Shelbrack said with the completion of Phase 2, travelers will be able to more easily connect to all of Sky Harbor’s facilities. “Many local residents also enjoy coming to the airport just to ride the train and explore the shopping, dining, and various art exhibitions throughout the airport,” Shelbrack added. “This is popular with school groups, families (especially during school breaks) and couples looking for a unique date night. The PHX Sky Train extension will make it easy to enjoy a complete tour of Sky Harbor, all the way to the RCC.”
Airline passengers will also benefit from the completion of the project, Klem and Thomas said, and will improve their travel experience, as they can “deplane, get on PHX Sky Train directly to the rental car facility or move between different terminals. This is especially helpful in the summer months as you will now be able to get off the plane and go all the way to the RCC without being exposed to the elements. This improvement will also minimize the amount of bus traffic within Phoenix Sky Harbor International Airport and eases congestion for arrivals and departures.”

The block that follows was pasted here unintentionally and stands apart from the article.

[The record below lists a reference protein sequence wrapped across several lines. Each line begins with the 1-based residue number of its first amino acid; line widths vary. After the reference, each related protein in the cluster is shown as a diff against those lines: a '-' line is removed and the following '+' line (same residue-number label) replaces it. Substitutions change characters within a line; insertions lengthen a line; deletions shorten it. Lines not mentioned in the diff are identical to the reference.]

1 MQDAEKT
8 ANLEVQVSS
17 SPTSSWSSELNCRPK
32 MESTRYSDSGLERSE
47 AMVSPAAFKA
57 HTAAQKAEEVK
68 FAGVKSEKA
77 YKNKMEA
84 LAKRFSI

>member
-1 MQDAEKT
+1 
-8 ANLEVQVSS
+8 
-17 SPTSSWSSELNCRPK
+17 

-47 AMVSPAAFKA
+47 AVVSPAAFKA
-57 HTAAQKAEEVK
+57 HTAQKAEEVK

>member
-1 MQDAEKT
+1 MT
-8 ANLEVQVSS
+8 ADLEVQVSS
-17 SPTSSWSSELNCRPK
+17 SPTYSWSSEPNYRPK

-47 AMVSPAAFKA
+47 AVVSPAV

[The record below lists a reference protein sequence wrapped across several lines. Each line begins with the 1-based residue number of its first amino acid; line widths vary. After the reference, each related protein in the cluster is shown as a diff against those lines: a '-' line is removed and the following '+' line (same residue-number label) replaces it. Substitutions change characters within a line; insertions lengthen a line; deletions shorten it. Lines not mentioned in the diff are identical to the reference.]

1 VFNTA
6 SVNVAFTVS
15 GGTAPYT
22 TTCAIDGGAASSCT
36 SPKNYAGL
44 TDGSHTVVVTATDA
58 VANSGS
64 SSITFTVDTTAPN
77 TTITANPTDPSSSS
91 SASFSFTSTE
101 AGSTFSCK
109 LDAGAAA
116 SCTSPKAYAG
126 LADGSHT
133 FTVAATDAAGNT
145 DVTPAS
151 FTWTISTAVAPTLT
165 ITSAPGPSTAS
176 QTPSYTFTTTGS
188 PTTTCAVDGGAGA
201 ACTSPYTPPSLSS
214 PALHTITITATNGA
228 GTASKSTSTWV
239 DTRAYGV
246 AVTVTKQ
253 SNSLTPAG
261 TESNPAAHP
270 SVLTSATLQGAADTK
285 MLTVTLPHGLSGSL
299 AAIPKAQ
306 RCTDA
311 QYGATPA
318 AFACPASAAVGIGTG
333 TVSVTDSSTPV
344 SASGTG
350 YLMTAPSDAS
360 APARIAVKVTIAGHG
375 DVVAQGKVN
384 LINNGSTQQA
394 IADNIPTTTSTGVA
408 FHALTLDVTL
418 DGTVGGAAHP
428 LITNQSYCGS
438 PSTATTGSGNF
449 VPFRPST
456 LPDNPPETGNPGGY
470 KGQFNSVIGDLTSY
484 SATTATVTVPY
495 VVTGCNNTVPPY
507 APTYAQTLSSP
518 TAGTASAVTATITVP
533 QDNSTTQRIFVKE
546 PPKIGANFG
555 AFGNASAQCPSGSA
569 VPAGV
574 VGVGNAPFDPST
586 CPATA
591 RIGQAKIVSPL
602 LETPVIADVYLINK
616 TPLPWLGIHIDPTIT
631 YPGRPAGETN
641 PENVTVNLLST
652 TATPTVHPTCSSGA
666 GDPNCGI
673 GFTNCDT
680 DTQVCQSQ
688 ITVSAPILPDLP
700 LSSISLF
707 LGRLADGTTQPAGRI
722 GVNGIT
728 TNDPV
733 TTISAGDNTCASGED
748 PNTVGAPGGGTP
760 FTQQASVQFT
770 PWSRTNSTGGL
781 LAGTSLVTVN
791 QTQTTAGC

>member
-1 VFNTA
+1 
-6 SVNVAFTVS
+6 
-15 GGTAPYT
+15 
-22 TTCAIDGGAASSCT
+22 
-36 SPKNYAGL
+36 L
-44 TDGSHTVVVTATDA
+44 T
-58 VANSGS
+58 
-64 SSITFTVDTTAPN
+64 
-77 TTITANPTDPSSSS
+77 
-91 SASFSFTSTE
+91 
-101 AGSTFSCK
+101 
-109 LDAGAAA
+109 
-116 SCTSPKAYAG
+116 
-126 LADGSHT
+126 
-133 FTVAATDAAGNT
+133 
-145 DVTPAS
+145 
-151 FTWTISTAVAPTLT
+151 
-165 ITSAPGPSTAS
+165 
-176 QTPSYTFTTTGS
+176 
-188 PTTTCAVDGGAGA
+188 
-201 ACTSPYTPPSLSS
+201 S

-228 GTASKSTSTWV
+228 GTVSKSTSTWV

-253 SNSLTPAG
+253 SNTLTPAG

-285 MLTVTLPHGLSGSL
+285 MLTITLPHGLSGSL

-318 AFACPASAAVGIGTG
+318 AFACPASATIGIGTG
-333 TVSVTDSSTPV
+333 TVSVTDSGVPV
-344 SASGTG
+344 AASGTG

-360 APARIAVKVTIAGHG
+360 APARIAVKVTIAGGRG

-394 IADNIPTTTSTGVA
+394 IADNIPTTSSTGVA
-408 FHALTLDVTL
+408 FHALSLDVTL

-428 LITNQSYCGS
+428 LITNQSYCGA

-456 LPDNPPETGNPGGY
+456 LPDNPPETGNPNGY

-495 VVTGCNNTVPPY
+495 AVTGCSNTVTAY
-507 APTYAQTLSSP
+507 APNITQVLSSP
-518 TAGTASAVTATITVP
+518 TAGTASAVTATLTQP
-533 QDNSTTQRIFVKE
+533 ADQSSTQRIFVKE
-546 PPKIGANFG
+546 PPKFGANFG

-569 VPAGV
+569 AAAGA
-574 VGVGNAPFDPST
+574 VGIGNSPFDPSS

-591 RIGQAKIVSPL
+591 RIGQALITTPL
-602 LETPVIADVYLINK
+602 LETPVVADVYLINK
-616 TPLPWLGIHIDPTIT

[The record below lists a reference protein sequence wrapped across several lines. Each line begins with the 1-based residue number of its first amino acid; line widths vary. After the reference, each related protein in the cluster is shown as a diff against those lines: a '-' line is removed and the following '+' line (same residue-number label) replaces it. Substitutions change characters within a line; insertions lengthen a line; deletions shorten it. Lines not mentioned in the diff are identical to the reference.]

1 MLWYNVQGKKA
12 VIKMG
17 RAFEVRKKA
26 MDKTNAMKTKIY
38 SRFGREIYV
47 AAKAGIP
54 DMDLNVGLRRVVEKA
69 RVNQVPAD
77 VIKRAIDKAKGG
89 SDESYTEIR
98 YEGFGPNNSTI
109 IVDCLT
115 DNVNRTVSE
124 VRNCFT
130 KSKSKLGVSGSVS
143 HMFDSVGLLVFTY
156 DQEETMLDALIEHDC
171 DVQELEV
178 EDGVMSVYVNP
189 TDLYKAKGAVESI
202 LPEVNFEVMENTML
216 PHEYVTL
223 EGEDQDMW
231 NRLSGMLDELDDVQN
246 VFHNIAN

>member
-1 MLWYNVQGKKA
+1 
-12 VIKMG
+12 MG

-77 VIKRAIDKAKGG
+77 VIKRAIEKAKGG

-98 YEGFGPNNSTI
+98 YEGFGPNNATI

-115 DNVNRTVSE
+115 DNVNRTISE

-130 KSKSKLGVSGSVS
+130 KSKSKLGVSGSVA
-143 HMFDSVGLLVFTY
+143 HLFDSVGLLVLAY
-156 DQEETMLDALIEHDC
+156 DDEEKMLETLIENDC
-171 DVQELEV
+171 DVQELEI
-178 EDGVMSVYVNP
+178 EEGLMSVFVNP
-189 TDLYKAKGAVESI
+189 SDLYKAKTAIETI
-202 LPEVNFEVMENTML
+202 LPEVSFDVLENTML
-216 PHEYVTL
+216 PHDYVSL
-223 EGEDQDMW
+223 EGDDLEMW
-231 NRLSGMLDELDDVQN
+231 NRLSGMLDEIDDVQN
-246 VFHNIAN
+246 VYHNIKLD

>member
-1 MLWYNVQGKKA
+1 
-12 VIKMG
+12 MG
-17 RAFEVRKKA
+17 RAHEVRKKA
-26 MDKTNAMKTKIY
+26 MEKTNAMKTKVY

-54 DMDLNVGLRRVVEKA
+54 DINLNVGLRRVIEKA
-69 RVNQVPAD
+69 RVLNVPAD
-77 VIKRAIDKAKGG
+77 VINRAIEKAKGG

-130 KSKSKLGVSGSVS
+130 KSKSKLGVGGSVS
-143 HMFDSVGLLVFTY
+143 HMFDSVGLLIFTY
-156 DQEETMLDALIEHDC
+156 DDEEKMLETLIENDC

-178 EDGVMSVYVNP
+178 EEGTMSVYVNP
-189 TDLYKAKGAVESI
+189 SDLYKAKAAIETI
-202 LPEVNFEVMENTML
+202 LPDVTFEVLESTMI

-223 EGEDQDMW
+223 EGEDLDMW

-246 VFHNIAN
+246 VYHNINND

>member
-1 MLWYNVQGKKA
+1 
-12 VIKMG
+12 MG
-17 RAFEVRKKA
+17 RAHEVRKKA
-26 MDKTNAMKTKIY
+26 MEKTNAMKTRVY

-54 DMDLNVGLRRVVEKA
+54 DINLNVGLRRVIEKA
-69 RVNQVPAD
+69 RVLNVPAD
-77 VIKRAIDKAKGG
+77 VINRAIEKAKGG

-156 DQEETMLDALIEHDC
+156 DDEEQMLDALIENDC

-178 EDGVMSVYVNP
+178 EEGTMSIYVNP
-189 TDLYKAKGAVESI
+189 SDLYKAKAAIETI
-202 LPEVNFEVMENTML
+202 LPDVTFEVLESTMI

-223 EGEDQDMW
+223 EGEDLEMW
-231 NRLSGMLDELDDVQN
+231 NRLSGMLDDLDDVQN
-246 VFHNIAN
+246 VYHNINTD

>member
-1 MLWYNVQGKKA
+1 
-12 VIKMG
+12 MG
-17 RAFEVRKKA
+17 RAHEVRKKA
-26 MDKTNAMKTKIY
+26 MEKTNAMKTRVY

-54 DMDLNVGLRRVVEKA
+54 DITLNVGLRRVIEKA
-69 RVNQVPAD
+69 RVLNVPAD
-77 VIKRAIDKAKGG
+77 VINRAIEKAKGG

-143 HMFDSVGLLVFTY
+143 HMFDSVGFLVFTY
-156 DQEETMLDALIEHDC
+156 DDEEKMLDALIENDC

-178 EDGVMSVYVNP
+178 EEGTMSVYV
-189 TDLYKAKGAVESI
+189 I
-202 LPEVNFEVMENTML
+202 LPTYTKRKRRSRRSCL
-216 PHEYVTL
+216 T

In addition to creating an even better traveler experience with the completion of PHX Sky Train Phase 2, the long-term vision for the Western end of Sky Harbor is entailed in the airport’s roadmap for the future called the Comprehensive Asset Management Plan (CAMP), which the Phoenix City Council voted to send to the Federal Aviation Administration for review and approval earlier this year, Shelbrack said.